Gary Klein – Harvard Business Review
Projects of every kind go horribly wrong in a bewildering variety of ways. Despite that, the instinct to assume that the act of planning is sufficient to ensure that assumptions are borne out and that delivery follows a smooth path can be overwhelming. But there is great power in assuming the opposite: if we examine early on some of the ways in which the project might have gone horribly wrong, in time to think about how the risk might be mitigated, the chances of successful delivery are enhanced.
That’s the idea behind a premortem – not waiting until the project is dead before performing the autopsy. At root it’s a simple risk management technique, its power is in making it easier for people to liberate themselves from optimism bias.
This is not a new article, it is the definitive account of the method, and having tracked it down to share with a colleague, thought it worth sharing here too. I was first introduced to it by Naomi Stanford, who has an interesting blog post contrasting premortems with devil’s advocacy – the former is a distinctly (if curiously) more positive approach.
Ellen not only always has interesting things to say, she is also unusually effective in finding interesting ways of saying them. This latest piece defies categorisation. It is an essay about AI. It is a reflection on extreme utilitarianism. It is a call to action on the hidden costs of social harmony. It is about edge cases where the edges are sharp and cause harm to those whose lives place them there. It is a call to bring the messiness of cybernetics and systems to the delusional clarity of dehumanised AI. It is a discussion of issues not discussed. It is a challenge to do better.
We are more aware of the threads that bind us together. We have had a glimpse of the fragility of the foundations on which our lives of easy comfort are built. When the exchange for that comfort is the discomfort of others. And so in this space is room to imagine some place else.
And as well as all those things, it is an audio-visual experience, with a soundscape which drifts beyond music and imagery which is not quite illustration. The tone is neither soothing nor haranguing. But in its matter of factness there is great power.
Scott Alexander – Slate Star Codex
At one level, this is about why we didn’t see COVID-19 coming. At another, it is using that as a case study of a whole class of decisions which depend on making judgements about uncertain futures – which is to say most of the ones that matter. The problem is not a shortfall in prediction skills, which is just as well because prediction is a tricky game. It is instead presented as a shortfall in probabilistic reasoning skills, which in turn relates to the classic risk management scales of likelihood and impact. Low likelihood, high impact events matter a great deal – which is why the insurance industry exists. If there is a 10% chance of an imminent global pandemic, it is well worth investing in mitigation, even if it turns out that the pandemic fizzles out – which is why it made sense to stockpile large quantities of flu vaccine in 2009 which turned out not to be needed.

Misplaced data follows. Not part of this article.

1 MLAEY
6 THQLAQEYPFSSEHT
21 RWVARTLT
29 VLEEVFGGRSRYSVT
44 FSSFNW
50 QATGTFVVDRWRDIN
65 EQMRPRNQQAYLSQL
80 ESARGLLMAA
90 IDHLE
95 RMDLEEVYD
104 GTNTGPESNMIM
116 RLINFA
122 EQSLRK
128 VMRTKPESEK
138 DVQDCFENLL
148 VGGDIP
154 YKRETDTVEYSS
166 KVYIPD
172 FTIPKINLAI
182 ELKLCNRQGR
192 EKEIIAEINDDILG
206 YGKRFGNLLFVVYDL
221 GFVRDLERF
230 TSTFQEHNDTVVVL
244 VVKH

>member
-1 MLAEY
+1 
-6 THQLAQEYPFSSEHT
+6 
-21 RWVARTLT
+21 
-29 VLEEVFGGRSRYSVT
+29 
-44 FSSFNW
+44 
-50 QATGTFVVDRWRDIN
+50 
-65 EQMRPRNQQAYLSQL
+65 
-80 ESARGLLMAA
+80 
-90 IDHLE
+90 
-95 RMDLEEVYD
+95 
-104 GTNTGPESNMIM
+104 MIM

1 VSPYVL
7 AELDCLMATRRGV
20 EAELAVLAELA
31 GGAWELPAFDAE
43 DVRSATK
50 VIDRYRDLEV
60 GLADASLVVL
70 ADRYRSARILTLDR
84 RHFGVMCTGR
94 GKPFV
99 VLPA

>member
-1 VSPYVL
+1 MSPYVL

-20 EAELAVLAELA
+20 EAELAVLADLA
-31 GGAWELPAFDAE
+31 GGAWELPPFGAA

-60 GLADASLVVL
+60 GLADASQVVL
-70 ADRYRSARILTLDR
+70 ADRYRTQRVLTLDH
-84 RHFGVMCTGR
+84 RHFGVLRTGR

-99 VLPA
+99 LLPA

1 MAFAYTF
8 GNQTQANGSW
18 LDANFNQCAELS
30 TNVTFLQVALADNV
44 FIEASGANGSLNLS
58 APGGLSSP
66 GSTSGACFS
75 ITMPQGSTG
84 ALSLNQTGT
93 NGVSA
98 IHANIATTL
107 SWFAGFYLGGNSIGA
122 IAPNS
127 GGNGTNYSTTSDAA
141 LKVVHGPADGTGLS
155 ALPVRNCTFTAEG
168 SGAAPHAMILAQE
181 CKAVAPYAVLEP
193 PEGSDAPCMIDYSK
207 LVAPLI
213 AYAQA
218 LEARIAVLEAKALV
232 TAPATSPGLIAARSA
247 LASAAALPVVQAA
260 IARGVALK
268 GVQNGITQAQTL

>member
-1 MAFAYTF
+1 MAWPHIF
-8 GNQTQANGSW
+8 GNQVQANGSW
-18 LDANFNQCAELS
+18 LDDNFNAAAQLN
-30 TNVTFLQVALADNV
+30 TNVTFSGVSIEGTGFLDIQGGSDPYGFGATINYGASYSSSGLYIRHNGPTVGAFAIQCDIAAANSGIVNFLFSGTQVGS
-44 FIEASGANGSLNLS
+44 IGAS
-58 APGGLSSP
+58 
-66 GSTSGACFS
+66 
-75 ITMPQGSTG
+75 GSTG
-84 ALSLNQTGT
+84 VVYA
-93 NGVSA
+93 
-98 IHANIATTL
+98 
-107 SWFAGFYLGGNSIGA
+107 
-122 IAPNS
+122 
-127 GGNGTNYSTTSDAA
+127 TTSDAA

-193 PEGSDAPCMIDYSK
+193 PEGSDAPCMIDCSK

But, slightly less explicitly in the article, there is another step which is essential before any of this becomes useful, as opposed to merely interesting. Probabilistic reasoning can be a good pointer to action, but it has succeeded only if appropriate action is in fact taken. So perhaps those showing greatest wisdom back in January and February were not either those who dismissed what was happening in Wuhan as far away and unimportant, or those who jumped immediately to proclaiming imminent global catastrophe – but those who saw from an apparently moderate risk, an immediate need to take precautionary actions.
There is, of course, a political dimension to this as well. Back in 2009, the then French Health Minister was heavily criticised for the money spent – money apparently wasted – on one of those vaccine stockpiles. She is quite rightly unapologetic, but it’s another reason why understanding the concept of risk and its mitigation is important. As Alexander observes,
Uncertainty about the world doesn’t imply uncertainty about the best course of action!
Christopher Haley, Jack Orlik, Eszter Czibor, Hugo Cuello, Teo Firpo, Marieke Goettsch, Lou-Davina Stouffs and Laurie Smith – NESTA
What will the world look like when we are beyond COVID-19? It’s an obvious question, and one attracting increasing attention, with a first flowering of answers appearing, doubtless with many more to come. This is an example of the approach, demonstrating both the importance of posing the question and the potential traps in attempting to answer it.
The strongest assertion in the post comes in its very first sentence:
The pandemic will change the world permanently and profoundly.
Some might choose to debate even that of course, but if the premise is accepted, it is possible to reflect on what those permanent and profound changes might be. The difficulty comes quickly afterwards, as this post both recognises and demonstrates: the more that there is potential for the changes to be profound, the less it is possible to identify what they might be with any degree of confidence or rigour, and the more there is a risk of generating long lists of what might be possible without being able to say much of consequence about what is probable. More subtly, that approach also gives little room to questions about how those probabilities might be influenced – and by whom.
The lists in this post are wide ranging and provocative. They are a good reminder of the need to be alert to change and to be on the lookout for leading indicators. But they don’t and can’t (and don’t aspire to)describe the new normal we may someday reach.